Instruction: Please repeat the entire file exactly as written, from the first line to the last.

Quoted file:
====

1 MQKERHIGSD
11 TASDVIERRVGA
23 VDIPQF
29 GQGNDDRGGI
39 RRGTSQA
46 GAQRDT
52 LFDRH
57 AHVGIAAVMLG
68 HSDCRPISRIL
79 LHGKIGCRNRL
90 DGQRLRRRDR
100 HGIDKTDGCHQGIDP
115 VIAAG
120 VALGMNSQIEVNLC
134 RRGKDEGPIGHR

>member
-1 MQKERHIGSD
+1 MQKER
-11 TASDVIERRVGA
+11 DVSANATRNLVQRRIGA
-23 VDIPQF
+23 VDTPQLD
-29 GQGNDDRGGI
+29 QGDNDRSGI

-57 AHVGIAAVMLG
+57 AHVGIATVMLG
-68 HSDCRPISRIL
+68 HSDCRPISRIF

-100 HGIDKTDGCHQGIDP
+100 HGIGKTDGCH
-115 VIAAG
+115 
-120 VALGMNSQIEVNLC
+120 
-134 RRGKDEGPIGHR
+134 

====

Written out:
1 MQKERHIGSD
11 TASDVIERRVGA
23 VDIPQF
29 GQGNDDRGGI
39 RRGTSQA
46 GAQRDT
52 LFDRH
57 AHVGIAAVMLG
68 HSDCRPISRIL
79 LHGKIGCRNRL
90 DGQRLRRRDR
100 HGIDKTDGCHQGIDP
115 VIAAG
120 VALGMNSQIEVNLC
134 RRGKDEGPIGHR

>member
-1 MQKERHIGSD
+1 MQKER
-11 TASDVIERRVGA
+11 DVSANATRNLVQRRIGA
-23 VDIPQF
+23 VDTPQLD
-29 GQGNDDRGGI
+29 QGDNDRSGI

-57 AHVGIAAVMLG
+57 AHVGIATVMLG
-68 HSDCRPISRIL
+68 HSDCRPISRIF

-100 HGIDKTDGCHQGIDP
+100 HGIGKTDGCH
-115 VIAAG
+115 
-120 VALGMNSQIEVNLC
+120 
-134 RRGKDEGPIGHR
+134 